Critics cried foul, saying the legislation criminalizes protests, creates a chilling effect on free speech, and unfairly targets Black people who are speaking out against injustices. But the bill moved through the Florida legislature this past session, and DeSantis signed the Combating Public Disorder Act into law last month.
The day DeSantis signed the bill, community organizers and demonstrators with groups such as the Black Collective were prepared to take to the streets to protest the legislation. But they didn't — out of fear of getting arrested and being held in custody for an extended period without bail. And that, civil rights attorneys and advocates say, was the entire point of the law.
"They want to create this level of fear in our communities that we don't have a right to voice our concerns and hold individuals in power accountable," says Francesca Menes, co-founder of the Black Collective. "They want us to step back."
Yesterday, the NAACP Legal Defense and Educational Fund, the American Civil Liberties Union of Florida, and the nonprofit legal-aid organization Community Justice Project filed a federal lawsuit against DeSantis, Florida Attorney General Ashley Moody, and several county sheriffs on behalf of social-justice organizations that are negatively affected by the law. (A copy of the lawsuit is embedded at the bottom of this story.)
"Plaintiffs, Black-led groups of Florida residents who organize and conduct racial justice protests, are fearful that their members risk criminal liability merely for speaking out and advocating for change," the complaint states.
The complaint argues that the anti-protest law violates the First and Fourteenth amendments of the U.S. Constitution by curtailing the right to peacefully assemble, suppressing the viewpoints of Black-led organizations and allies while advancing the viewpoints of the state's "law and order" message, and by demonstrating racial discrimination as a motivation for passing the law.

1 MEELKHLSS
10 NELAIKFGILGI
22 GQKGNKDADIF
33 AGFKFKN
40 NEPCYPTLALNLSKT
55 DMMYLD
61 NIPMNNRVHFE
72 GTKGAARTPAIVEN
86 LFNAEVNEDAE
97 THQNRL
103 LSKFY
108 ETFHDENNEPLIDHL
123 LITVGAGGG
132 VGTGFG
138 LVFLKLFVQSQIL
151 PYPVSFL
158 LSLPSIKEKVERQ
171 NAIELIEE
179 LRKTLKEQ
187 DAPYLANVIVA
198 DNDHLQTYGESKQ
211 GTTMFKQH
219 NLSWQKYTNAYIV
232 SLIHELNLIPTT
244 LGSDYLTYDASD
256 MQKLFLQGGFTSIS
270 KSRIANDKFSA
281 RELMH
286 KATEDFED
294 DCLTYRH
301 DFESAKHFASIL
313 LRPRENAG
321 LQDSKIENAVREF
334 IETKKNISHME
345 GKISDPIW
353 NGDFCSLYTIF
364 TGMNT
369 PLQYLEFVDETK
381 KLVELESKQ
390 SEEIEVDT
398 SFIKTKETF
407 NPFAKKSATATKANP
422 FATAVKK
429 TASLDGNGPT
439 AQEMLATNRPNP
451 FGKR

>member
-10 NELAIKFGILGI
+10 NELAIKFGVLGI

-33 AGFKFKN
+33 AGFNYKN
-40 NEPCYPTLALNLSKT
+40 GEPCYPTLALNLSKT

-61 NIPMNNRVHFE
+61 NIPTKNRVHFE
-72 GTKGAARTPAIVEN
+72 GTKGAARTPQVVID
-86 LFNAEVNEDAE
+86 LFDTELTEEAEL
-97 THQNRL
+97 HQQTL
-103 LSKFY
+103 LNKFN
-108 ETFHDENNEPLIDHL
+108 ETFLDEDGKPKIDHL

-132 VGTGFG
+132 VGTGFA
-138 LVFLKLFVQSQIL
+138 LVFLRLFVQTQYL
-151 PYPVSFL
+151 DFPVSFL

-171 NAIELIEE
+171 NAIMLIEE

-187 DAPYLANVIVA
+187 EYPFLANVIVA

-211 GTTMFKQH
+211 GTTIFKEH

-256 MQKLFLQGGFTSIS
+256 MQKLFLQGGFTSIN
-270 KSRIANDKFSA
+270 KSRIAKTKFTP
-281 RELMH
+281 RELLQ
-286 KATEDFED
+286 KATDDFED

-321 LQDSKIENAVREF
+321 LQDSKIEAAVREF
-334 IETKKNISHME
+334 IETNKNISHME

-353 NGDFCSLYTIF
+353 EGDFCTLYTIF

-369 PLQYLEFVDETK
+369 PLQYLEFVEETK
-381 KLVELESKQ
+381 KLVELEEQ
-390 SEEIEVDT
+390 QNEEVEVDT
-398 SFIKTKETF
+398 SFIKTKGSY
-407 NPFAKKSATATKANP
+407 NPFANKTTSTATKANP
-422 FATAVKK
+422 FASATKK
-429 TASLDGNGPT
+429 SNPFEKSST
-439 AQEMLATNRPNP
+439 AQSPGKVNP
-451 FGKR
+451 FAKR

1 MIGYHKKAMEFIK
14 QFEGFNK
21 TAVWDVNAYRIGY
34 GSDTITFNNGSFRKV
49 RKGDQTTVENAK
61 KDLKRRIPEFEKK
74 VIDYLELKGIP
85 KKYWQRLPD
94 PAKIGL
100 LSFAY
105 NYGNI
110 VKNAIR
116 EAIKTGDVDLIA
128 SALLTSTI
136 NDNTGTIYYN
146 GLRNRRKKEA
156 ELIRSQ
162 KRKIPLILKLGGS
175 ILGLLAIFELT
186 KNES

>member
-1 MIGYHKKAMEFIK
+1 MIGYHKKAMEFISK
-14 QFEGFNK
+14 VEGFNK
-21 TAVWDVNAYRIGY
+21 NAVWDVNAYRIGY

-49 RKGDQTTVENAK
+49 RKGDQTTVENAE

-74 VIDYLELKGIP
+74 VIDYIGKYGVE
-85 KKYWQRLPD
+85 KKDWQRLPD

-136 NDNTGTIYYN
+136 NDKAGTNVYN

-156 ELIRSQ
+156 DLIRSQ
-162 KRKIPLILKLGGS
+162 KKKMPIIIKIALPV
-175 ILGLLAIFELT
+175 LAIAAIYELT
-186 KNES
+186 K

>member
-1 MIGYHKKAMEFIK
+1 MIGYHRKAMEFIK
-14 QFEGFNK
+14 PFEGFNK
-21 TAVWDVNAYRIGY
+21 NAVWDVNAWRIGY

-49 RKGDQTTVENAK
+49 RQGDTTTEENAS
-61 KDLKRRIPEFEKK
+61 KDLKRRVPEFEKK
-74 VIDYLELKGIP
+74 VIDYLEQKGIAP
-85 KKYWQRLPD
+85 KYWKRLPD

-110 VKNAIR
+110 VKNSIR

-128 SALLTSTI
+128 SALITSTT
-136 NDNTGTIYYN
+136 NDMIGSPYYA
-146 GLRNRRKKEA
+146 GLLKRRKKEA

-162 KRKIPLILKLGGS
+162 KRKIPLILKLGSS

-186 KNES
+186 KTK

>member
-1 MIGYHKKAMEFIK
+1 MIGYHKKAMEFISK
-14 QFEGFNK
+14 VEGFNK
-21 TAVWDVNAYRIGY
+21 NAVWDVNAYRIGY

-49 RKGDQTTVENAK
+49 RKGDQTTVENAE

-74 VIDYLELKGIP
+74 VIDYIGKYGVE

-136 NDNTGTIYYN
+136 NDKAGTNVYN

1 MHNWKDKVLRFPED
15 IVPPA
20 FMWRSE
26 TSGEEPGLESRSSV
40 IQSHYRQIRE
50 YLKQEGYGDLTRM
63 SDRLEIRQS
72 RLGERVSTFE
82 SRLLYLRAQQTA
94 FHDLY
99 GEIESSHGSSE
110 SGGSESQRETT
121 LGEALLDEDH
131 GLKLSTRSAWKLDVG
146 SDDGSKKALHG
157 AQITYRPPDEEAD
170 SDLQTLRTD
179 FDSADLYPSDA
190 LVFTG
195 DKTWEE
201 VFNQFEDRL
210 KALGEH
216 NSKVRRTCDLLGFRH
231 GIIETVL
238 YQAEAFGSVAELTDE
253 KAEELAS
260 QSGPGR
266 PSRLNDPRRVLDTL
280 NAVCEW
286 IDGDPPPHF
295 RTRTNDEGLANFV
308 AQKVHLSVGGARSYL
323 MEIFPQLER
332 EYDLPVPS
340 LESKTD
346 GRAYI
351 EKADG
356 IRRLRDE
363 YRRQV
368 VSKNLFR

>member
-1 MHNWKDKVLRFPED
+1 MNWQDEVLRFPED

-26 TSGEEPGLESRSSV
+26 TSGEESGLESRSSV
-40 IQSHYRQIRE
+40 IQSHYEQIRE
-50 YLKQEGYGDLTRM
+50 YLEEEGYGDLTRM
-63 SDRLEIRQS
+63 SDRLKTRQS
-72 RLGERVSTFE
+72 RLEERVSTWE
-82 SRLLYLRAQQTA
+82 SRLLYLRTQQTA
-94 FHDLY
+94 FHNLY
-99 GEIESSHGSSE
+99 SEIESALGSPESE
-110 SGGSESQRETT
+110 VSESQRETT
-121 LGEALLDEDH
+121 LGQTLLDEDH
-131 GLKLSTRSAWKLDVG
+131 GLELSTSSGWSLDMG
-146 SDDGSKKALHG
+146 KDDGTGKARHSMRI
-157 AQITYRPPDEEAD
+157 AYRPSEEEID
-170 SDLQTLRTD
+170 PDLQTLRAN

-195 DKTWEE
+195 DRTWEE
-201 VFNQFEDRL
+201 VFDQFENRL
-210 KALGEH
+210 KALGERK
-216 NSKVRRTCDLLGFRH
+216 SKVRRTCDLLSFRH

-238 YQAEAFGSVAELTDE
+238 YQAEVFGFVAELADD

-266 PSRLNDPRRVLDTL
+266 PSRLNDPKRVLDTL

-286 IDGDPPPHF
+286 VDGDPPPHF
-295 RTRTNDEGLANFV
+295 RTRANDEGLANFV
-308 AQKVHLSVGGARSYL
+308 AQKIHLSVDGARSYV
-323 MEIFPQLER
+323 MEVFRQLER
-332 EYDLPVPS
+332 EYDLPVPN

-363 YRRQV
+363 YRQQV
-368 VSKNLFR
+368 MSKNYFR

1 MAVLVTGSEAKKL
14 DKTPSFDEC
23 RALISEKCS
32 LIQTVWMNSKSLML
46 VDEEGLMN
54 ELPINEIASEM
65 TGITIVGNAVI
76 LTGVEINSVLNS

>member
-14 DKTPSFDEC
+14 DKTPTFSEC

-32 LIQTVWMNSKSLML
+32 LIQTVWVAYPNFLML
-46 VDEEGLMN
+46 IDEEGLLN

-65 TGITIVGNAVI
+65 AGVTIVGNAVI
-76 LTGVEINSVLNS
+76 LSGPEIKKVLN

"[The bill] was conceived and passed specifically to silence Black voices protesting around the movement for Black lives," says Alana Greer, director of Community Justice Project. "You can see that in the way it's laid out. Not only is the rhetoric around the bill clearly targeting the protests we saw last summer, it is actually encouraging violence from vigilantes in the same breath. And that's a real threat to organizers each and every day."
Under the anti-protest law, anyone arrested on a charge of battery, aggravated battery, burglary, or theft at a protest that turns violent can have their charges enhanced by one level. Protesters can't post bail until after their first appearance, which could take as long as 48 hours. Anyone who damages a memorial or historic property would face a third-degree felony charge, punishable by up to five years in prison. And if a protester is convicted of battery on a police officer "committed in furtherance of a riot or aggravated riot," they'll be sentenced to a minimum of six months in jail.
Menes, the Black Collective co-founder, argues that the law doesn't only intend to silence Black voices; it intends to suppress voters and upend Black people's entire lives.
"Enhanced penalties shifts things from being misdemeanors to felonies," she says. "As we've seen, even with Amendment 4 [the 2018 Voting Rights Restoration for Felons Initiative], it's a complex process for returning citizens to restore their rights. This is about people losing their right to vote in the state of Florida. What that means is you will also have difficulty finding jobs, securing housing, getting loans for education or for your business. This is an all-out assault on Black people in the state of Florida."